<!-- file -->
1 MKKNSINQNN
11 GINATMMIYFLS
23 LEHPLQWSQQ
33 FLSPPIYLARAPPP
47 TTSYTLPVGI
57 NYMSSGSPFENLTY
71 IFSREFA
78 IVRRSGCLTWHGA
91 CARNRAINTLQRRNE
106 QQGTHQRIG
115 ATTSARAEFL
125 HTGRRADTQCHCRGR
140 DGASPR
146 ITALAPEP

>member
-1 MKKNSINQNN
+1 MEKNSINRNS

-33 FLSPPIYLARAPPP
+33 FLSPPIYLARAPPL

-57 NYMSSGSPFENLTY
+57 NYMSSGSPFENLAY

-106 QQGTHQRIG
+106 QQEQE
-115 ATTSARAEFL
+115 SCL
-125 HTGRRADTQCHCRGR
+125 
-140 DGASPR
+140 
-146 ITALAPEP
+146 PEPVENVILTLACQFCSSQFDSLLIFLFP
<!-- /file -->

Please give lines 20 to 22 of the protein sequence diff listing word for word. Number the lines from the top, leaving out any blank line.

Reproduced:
-57 NYMSSGSPFENLTY
+57 NYMSSGSPFENLAY

-106 QQGTHQRIG